Matthiesen, Chance, E-mail: chance-matthiesen@ouhsc.edu [Department of Radiation Oncology, University of Oklahoma Health Sciences Center, Oklahoma City, OK (United States); Thompson, J. Spencer [Department of Radiation Oncology, University of Oklahoma Health Sciences Center, Oklahoma City, OK (United States); Thompson, David [Department of Biostatistics and Epidemiology, University of Oklahoma Health Sciences Center, Oklahoma City, OK (United States); Farris, Bradley; Wilkes, Byron [Dean A. McGee Eye Institute, Oklahoma City, OK (United States); Ahmad, Salahuddin; Herman, Terence; Bogardus, Carl [Department of Radiation Oncology, University of Oklahoma Health Sciences Center, Oklahoma City, OK (United States)

2012-01-01T23:59:59.000Z

360

Documentation for the intergalactic radiative transfer code IGMtransfer  

E-Print Network (OSTI)

This document describes the publically available numerical code "IGMtransfer", capable of performing intergalactic radiative transfer (RT) of light in the vicinity of the Lyman alpha (Lya) line. Calculating the RT in a (possibly adaptively refined) grid of cells resulting from a cosmological simulation, the code returns 1) a "transmission function", showing how the intergalactic medium (IGM) affects the Lya line at a given redshift, and 2) the "average transmission" of the IGM, making it useful for studying the results of reionization simulations.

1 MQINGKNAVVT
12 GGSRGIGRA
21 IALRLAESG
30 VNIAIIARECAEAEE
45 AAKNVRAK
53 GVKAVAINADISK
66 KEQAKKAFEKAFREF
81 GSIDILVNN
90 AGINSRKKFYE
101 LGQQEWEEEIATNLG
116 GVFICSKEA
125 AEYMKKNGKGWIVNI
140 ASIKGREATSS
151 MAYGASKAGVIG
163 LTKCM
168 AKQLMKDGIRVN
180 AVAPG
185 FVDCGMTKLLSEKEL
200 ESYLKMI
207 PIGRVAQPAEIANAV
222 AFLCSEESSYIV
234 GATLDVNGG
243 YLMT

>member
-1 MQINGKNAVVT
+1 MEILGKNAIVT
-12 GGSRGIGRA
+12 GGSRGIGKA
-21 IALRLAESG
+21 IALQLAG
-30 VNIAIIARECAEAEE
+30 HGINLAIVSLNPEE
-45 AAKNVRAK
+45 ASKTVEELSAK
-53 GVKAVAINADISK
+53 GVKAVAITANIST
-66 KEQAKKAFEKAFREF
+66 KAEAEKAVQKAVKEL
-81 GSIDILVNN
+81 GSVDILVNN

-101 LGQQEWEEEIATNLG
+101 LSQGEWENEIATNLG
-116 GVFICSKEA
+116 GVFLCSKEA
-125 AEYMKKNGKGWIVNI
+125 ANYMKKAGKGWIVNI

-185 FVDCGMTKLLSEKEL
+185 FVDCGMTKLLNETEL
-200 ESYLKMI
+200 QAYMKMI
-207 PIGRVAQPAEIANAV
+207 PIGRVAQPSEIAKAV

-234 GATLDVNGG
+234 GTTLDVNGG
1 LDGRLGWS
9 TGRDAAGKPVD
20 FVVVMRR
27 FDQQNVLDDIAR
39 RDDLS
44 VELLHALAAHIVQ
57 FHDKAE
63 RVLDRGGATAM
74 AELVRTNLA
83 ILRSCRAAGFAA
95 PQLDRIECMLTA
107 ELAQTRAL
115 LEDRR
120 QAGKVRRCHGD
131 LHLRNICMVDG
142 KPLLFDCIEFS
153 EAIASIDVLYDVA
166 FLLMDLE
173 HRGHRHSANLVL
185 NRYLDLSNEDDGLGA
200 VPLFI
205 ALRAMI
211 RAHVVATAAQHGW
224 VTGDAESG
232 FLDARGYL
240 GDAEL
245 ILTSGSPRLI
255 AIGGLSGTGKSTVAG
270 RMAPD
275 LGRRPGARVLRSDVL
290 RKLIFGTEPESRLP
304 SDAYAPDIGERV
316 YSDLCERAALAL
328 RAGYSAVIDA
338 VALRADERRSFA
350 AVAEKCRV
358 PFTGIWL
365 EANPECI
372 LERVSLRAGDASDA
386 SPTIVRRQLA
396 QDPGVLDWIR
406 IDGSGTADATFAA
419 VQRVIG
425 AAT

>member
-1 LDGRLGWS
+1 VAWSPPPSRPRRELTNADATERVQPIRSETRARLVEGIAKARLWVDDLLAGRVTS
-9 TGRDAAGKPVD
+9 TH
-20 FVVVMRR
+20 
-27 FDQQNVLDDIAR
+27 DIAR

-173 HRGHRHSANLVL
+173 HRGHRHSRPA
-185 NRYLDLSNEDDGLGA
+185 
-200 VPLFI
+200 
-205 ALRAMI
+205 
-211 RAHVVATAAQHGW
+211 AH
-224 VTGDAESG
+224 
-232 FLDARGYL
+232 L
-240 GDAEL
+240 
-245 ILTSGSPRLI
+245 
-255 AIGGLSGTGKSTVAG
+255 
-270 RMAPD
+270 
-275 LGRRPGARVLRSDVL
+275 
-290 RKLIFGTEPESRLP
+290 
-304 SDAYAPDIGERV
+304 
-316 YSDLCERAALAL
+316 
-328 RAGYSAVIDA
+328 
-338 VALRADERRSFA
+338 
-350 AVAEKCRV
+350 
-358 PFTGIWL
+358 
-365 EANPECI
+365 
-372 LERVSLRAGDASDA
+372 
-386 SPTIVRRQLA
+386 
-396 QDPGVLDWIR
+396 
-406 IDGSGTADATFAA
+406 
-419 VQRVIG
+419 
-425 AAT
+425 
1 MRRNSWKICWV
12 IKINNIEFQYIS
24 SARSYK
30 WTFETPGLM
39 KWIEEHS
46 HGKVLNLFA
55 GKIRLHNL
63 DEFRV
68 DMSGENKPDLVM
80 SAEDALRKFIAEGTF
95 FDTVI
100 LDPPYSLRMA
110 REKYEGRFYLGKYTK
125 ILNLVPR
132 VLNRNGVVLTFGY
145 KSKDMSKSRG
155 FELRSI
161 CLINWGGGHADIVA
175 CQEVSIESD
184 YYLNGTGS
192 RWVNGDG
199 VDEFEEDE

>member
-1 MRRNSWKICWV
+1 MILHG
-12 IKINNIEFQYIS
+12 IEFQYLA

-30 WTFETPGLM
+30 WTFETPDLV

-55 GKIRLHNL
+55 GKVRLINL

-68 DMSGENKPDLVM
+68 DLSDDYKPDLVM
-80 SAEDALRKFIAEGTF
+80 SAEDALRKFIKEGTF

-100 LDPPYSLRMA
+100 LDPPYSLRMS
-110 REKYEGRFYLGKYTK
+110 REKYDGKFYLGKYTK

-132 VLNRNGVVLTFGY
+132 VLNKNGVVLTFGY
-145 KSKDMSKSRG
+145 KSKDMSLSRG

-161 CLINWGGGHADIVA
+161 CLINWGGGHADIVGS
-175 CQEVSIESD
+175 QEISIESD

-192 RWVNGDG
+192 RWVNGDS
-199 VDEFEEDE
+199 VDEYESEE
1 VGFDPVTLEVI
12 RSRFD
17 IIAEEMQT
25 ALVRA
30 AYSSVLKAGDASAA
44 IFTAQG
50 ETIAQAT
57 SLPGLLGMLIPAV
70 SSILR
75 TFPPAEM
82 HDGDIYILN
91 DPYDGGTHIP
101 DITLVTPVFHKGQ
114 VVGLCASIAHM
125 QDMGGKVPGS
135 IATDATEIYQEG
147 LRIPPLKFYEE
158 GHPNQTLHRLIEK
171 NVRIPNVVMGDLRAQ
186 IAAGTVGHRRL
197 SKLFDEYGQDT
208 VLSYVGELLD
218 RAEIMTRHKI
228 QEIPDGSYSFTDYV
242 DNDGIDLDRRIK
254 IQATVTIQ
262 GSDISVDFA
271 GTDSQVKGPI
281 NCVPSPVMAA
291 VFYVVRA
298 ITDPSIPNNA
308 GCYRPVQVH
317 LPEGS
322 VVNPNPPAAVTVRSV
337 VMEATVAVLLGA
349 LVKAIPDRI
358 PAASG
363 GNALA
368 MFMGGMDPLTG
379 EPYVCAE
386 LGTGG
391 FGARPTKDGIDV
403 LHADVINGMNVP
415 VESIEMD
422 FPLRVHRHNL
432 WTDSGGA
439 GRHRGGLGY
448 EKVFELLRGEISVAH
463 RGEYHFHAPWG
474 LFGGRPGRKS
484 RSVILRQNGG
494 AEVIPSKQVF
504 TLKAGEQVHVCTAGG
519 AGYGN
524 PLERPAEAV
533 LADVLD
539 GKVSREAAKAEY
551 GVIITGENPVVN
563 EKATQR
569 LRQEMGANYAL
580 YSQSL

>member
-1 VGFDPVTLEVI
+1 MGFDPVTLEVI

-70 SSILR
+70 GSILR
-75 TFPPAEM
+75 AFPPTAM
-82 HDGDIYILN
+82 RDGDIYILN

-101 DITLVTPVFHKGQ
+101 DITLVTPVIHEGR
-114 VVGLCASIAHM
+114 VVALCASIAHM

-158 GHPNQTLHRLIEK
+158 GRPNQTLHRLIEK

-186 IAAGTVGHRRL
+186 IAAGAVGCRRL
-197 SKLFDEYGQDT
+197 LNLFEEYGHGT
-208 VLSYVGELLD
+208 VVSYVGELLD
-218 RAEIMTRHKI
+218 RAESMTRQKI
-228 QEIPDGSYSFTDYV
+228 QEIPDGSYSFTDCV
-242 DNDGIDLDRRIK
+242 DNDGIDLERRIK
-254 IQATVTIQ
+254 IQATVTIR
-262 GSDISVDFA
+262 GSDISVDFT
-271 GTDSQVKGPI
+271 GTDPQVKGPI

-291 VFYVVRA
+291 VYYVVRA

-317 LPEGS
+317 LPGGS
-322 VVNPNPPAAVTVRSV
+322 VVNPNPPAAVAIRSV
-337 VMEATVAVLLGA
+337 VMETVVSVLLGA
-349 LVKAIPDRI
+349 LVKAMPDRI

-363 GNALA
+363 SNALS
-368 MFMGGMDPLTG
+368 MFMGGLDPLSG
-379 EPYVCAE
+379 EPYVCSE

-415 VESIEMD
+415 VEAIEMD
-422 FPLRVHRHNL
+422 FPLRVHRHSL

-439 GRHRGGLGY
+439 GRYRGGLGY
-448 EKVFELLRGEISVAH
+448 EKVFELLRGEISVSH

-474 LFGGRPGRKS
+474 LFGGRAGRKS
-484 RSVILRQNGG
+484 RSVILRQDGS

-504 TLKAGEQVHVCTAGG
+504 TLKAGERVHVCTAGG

Laursen, Peter

2010-01-01T23:59:59.000Z

Note: This page contains sample records for the topic "moran rt marchand" from the National Library of EnergyBeta (NLEBeta).
While these samples are representative of the content of NLEBeta,
they are not comprehensive nor are they the most current set.
We encourage you to perform a real-time search of NLEBeta
to obtain the most current and comprehensive results.


361

Radiotherapy Improves Survival in Unresected Stage I-III Bronchoalveolar Carcinoma  

SciTech Connect